Elitism In The Church

by Al Diestelkamp

Elitism is defined as "government or control by a select group." In the body of Christ, Jesus and his apostles are an elite group. The church in its distributive sense (universal) has no place for modern-day elitism. No faithful Christian would intentionally become an elitist.

For some time I have been concerned that a few brethren who have been very aggressive in resisting and fighting what they have perceived to be error, would begin to show signs of elitism.

Allow me to express my qualms about some practices and attitudes which seem to be evidence that my fears are justified:

The Elevation of Men

I purchased a copy of a booklet which, reportedly, has been a best-seller among brethren. It is a transcription of a sermon in which the preacher is warning of trends among brethren which he believes will lead to full-scale apostasy.

This is not intended to be a review of the actual sermon. I don't agree with every point or example, but I do have some of the same concerns as the author. I also have a problem with the way the booklet is being touted.

For instance, the back cover of the booklet contains a list of "testimonials" from six well-known preachers. The publisher, not willing to let the material stand or fall on its own merits, feels the necessity of "piling on" endorsements. I know this is a standard marketing technique, but in a book that is refuting the alleged errors of specific brethren, it has the effect of lining up disciples of men.

Which Issues Are Important?

A common technique used when trying to discourage someone who differs has been to declare the issue as unimportant. Denominationalists do this in the matter of the purpose of baptism. Institutional brethren have mastered the art of belittling the importance of "the issues." That's elitism!

A friend of mine recently contacted one of the "conservative" gospel papers to request that they consider printing a written debate on the widespread practice of offering the Lord's supper twice on Sunday. He was told that not enough people hold the opposing viewpoint to warrant such an exchange. That's elitism too!

How can these brethren possibly expect sectarians to fool around with the small minority of us who believe baptism is for the remission of sins? Why would they complain if papers like the Firm Foundation or the Spiritual Sword brush off the challenges of "the antis" as not significant enough to debate?

If the publishers of a gospel paper don't want to include articles or debates on certain subjects, they certainly have that right, but they ought to have the courage to admit that they want to avoid the controversy instead of pretending that it's an unimportant issue. And if they admit that, they ought to quit complaining about other journals which choose to limit their writing to positive subject matter.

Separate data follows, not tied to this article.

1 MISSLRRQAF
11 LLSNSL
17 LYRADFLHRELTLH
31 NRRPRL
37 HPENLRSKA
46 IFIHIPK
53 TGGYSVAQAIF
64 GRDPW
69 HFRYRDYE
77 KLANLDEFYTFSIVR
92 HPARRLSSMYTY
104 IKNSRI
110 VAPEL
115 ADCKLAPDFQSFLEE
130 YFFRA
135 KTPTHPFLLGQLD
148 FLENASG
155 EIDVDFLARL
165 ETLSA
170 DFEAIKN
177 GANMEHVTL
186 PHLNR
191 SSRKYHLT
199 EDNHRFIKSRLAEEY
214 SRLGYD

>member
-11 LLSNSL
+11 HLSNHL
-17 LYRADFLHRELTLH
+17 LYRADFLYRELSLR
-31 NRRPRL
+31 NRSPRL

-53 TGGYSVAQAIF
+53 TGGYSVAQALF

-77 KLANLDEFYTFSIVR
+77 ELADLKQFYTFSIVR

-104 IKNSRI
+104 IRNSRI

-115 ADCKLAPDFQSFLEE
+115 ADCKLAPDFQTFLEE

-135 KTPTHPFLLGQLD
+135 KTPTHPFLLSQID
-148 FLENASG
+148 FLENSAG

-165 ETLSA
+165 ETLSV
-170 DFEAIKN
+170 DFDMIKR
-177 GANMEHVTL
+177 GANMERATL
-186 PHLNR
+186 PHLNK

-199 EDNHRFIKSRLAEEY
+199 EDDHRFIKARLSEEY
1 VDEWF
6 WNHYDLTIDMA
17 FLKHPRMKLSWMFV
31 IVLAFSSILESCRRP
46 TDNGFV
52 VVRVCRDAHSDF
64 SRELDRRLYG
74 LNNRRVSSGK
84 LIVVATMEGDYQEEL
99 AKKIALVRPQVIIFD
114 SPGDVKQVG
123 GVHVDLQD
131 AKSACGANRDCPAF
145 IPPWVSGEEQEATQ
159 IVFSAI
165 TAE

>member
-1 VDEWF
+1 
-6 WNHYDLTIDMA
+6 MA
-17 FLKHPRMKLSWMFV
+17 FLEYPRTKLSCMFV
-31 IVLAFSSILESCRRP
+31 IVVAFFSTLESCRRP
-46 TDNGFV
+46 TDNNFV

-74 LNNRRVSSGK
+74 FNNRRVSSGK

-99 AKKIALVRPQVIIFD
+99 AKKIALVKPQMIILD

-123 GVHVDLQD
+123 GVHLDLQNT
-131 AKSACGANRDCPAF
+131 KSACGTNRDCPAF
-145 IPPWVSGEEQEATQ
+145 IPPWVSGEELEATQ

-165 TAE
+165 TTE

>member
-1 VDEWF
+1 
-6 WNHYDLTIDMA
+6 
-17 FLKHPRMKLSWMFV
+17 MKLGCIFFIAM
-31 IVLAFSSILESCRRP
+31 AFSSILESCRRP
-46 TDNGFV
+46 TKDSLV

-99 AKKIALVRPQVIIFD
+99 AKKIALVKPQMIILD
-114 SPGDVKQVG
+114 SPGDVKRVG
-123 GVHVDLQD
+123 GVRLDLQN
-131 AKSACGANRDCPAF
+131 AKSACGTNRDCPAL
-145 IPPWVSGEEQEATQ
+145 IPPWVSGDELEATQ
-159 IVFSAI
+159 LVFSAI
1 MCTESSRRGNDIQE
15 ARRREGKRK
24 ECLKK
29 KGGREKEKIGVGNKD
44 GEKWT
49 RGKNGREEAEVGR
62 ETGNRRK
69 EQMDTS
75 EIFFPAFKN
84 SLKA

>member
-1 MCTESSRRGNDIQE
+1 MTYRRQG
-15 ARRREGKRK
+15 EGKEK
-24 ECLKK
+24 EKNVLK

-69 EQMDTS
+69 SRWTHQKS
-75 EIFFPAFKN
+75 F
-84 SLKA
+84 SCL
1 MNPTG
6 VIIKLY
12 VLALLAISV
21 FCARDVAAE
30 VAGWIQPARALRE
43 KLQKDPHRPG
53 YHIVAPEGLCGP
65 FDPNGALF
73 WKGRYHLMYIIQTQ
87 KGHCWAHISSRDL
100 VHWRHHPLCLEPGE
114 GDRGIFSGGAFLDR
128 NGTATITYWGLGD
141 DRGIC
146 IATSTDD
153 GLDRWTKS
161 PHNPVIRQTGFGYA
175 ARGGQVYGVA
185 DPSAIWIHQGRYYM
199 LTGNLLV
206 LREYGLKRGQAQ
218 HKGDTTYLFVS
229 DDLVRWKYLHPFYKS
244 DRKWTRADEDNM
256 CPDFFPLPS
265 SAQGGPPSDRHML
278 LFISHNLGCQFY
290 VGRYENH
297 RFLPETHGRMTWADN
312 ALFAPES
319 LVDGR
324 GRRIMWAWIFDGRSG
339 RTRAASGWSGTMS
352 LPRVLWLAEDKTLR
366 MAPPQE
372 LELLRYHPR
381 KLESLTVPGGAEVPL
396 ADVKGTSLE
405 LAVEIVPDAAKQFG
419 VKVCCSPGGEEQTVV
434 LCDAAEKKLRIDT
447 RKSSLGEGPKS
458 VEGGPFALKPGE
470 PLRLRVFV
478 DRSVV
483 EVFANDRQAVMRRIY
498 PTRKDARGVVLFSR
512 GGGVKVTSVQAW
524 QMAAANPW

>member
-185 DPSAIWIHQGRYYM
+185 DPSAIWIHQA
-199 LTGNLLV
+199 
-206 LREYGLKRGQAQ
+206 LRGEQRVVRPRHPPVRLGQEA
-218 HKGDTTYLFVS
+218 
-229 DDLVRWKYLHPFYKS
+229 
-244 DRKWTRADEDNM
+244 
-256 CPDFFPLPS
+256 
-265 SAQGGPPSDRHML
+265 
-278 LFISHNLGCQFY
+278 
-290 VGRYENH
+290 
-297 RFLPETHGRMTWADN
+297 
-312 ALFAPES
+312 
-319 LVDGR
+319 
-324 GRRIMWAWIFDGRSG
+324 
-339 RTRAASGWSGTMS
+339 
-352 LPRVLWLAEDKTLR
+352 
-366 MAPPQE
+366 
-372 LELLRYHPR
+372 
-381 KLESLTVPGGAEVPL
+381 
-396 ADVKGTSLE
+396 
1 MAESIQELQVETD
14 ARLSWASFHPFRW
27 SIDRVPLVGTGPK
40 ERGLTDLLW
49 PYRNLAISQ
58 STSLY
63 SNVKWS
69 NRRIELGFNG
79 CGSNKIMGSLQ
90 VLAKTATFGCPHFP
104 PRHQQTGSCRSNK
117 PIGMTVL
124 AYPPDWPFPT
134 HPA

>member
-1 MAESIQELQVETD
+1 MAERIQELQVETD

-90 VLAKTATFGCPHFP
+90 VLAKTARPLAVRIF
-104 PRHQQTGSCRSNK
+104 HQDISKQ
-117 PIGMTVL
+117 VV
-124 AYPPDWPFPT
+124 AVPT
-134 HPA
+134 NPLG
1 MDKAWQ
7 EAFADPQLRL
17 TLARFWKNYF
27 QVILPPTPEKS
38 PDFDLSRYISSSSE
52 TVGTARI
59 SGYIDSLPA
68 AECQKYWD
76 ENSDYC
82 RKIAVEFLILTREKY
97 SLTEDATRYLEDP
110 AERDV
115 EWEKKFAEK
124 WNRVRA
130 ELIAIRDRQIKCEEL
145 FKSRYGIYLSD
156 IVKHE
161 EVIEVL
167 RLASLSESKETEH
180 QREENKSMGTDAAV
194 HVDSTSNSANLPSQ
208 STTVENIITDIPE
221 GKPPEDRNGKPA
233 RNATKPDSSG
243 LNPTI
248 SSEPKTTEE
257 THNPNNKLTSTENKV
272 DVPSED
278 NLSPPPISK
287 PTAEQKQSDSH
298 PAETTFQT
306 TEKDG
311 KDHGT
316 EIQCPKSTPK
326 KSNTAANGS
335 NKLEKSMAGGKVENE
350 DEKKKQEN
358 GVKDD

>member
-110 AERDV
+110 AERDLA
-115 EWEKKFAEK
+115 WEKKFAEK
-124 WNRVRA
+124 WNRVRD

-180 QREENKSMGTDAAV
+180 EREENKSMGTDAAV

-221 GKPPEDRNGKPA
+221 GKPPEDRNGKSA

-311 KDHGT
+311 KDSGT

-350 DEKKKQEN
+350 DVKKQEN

Those Suspicious Brethren

Some brethren, convinced that the way they do things is best, see "red flags" when ever brethren choose an expedient that is not in the mainstream. This also is a sign of elitism. If a congregation uses a description other than "church of Christ" on signs or other advertising, they suddenly become "suspect." Some time back, while working with a congregation which had an ad in the back of one of the gospel papers, we changed our times of meeting. While we were changing the ad we decided to use the description, "The Lord's church" in the ad. We also called one of our services "Edification Hour." Before the paper could bring themselves to print our ad as submitted we got a call from one of the paper's staff members questioning it. Why are brethren "suspect" if they choose scriptural alternatives?

Who's Qualified To Read What?

Some have expressed dismay that many preachers are reading too much from the pens of sectarian and liberal writers. It may be a legitimate concern, but it is hollow when they admit that they read everything they get their hands on from some of the same authors. Of course, the difference lies in their ability to read with discernment. Then they can preach sermons and write articles to inform the rest of us. Elitism!

Fellowship Matters

It seems that there's a double standard in the "fellowship" issue. Some brethren who condemn having even limited fellowship with a preacher who believes error on the divorce and remarriage issue, will promote that same preacher's books on other subjects. Why is it perceived as having fellowship with a false teacher to invite that preacher to present a series on Revelation, but it's quite all right to promote his "sound scholarship" in a book on the same subject?

Closing Appeal

Let's not let down our guard as together battle every false way, but at the same time let's do all we can to make sure we do not even give the appearance of elitism. "Let nothing be done through selfish ambition or conceit, but in lowliness of mind let each esteem others better than himself. Let each of you look out not only for his own interests, but also for the interests of others" (Phil. 2:34).